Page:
Multiple Unit Multipliers: Metric System of Measurement

Instructor: Laura Pennington

Laura received her Master's degree in Pure Mathematics from Michigan State University. She has 15 years of experience teaching collegiate mathematics at various institutions, such as Grand Rapids Community College, Pikes Peak Community College, and Austin Peay State University.

Unit multipliers are a great tool for when you want to convert from one unit to another. This lesson will review unit multipliers in the metric system, and we will look at how to use multiple unit multipliers when unit conversion is more involved.

Unit Multipliers and the Metric System

Suppose Jesse bought an encyclopedia, and the salesperson said that it weighs 1 kilogram. Meanwhile, Jack bought the same encyclopedia, but his salesperson said that it weighs 1000 grams. Hmmm…which salesperson is right? As it turns out, they both are, because:

  • 1000g = 1kg

They are both right

Relationships between units like these result in unit multipliers. Unit multipliers are fractions, with units, that equal 1.

Notice that for any number a,

  • a/a = 1

In other words, if we divide a quantity by an equal quantity, we get 1. Consider the relationship 1 kilogram = 1000 grams again. Since 1 kilogram and 1,000 grams are equal quantities, we have:

  • 1 kg/1000g = 1 and 1000g/1kg = 1

The fractions 1 kg/1000g and 1000g/1kg are examples of unit multipliers.

Great, so why is this useful? Unit multipliers can be used to convert units. In the metric system, the four main units of measurement are seconds for time, kilograms for mass, liters for capacity, and meters for length. We can use metric prefixes to find relationships that lead to unit multipliers.


From this table, we can come up with relationships that lead to unit multipliers. For instance, notice that the prefix milli- corresponds to thousandths (0.001). Therefore, putting the prefix milli- in front of one of our standard units means it is one-thousandth of that unit. Consider milliseconds. Because the prefix is milli-, we have that 1 millisecond is 0.001 seconds, or 1/1000 seconds, giving the relationship 1 millisecond = 1/1000 seconds, or 1000 milliseconds = 1 second. From this, we have the unit multipliers 1000ms/1s and 1s/1000ms.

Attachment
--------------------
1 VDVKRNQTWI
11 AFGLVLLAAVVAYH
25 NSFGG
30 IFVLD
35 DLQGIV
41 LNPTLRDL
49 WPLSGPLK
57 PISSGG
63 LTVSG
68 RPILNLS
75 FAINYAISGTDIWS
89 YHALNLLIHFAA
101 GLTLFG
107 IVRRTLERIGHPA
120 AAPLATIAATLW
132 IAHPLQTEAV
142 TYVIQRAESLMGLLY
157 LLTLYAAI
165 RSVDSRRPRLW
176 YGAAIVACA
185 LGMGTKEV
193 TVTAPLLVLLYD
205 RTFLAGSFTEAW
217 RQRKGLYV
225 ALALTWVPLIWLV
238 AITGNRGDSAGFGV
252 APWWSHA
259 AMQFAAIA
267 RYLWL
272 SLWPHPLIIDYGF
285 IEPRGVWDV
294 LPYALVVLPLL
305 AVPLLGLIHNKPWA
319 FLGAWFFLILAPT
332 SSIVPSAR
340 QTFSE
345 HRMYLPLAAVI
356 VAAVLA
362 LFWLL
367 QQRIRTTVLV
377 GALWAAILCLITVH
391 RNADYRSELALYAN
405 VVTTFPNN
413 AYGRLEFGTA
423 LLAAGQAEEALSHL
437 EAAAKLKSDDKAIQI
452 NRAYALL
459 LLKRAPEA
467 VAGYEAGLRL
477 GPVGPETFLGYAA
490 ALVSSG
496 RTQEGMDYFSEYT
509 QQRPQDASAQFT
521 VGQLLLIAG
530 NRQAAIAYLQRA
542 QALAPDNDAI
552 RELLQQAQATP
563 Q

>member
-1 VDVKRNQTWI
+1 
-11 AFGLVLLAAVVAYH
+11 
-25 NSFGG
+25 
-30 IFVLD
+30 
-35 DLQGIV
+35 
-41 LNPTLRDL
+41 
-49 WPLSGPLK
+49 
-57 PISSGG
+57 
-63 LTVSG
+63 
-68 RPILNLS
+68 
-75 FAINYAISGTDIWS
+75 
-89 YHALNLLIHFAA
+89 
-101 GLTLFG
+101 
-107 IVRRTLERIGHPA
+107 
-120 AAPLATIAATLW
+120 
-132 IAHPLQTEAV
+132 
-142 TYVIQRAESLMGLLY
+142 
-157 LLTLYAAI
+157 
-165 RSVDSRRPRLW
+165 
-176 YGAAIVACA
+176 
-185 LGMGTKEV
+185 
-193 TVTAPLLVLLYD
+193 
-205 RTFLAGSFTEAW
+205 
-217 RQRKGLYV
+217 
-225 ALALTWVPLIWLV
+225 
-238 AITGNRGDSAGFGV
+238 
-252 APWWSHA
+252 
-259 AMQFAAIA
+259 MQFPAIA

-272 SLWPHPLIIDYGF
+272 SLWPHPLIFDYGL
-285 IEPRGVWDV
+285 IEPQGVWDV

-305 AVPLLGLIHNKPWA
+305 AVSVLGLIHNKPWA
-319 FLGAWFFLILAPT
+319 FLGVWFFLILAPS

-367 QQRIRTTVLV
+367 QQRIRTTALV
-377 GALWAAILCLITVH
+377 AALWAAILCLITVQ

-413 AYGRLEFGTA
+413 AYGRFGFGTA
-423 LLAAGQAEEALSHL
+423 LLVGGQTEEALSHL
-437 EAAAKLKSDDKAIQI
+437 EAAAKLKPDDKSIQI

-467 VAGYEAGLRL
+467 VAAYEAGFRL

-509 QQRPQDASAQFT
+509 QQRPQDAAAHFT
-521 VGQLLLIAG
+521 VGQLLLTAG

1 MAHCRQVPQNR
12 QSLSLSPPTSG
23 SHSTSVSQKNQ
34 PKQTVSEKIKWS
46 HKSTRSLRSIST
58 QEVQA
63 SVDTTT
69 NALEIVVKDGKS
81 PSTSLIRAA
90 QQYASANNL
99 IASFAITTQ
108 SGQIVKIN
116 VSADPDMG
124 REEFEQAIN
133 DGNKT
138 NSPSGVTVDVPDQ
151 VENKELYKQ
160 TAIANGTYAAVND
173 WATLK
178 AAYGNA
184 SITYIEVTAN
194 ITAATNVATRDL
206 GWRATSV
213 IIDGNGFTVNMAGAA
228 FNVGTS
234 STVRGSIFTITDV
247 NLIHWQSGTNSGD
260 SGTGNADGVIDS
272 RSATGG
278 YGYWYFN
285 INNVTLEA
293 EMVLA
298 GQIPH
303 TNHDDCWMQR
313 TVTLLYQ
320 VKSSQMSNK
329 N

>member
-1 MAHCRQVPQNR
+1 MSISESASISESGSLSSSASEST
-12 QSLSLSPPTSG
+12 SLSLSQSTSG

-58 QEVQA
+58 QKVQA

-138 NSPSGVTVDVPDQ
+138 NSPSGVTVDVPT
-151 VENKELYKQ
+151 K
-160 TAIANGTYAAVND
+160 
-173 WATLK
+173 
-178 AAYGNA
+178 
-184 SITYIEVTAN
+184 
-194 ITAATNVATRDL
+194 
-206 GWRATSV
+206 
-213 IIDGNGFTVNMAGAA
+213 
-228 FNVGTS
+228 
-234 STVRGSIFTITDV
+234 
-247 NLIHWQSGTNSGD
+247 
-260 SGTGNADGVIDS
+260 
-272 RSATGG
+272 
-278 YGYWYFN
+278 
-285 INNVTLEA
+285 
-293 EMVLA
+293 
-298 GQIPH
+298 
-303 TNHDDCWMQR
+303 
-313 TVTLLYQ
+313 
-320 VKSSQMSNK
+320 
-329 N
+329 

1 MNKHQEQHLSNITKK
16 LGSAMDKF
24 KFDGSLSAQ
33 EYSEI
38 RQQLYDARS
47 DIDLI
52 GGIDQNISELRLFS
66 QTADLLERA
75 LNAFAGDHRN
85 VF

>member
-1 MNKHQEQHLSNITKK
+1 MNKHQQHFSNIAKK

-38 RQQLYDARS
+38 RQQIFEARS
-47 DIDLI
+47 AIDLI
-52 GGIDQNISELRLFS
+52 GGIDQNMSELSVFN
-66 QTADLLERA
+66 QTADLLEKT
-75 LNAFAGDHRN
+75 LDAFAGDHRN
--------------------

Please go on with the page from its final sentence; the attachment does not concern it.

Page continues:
Suppose we want to convert 5 kilograms to grams. Again, if we multiply 5kg by a unit multiplier, it's the same as multiplying it by 1, so it doesn't change the value of 5 kilograms. If we multiply 5kg by 1000g/1kg, the kilogram units cancel out.


We see that multiplying by the unit multiplier, that 5 kilograms = 5000 grams. That's how we use unit multipliers to convert units in the metric system:

  1. Use relationships to find appropriate unit multipliers.
  2. Multiplying by the unit multiplier will cancel out the old unit you're trying to change. If the old unit is in the numerator, multiply by the unit multiplier with the old unit in the denominator. If the old unit is in the denominator, multiply by the unit multiplier with the old unit in the numerator.


Multiple Unit Multipliers

Suppose you have plans with your friend in 30 minutes. Since you have 30 minutes to kill, you decide to convert those 30 minutes to milliseconds. Hmmm…this one's not as obvious. We know there are 60 seconds in one minute and our metric prefixes tell us that there are 1000 milliseconds in 1 second, but we're not sure how many milliseconds are in a minute.

When this is the case, we can use multiple unit multipliers. To do this, we first convert 30 minutes to seconds using the unit multiplier that corresponds to the relationship 60 seconds = 1 minute. Then, we convert that to milliseconds using the unit multiplier that corresponds to 1000 milliseconds = 1 second.

Because 60 seconds = 1 minute, we have two unit multipliers:

  • 60s/1min and 1min/60s

Since we are converting 30 minutes to seconds, we want to use the unit multiplier that will cause the minutes to cancel out, so we want to use 60s/1min.


We get that 30 minutes = 1800 seconds. Now, we want to convert 1800 seconds to milliseconds using either 1000ms/1s or 1s/1000ms. Which one should we use? Well, we want to cancel out the second units when we multiply, so we use 1000ms/1s.


We end up with 1,800,000 milliseconds, so there are 1,800,000 milliseconds in 30 minutes. That's a lot of milliseconds!

We can also do this in one multiplication problem by multiplying the units we are trying to convert by both unit multipliers in one step.


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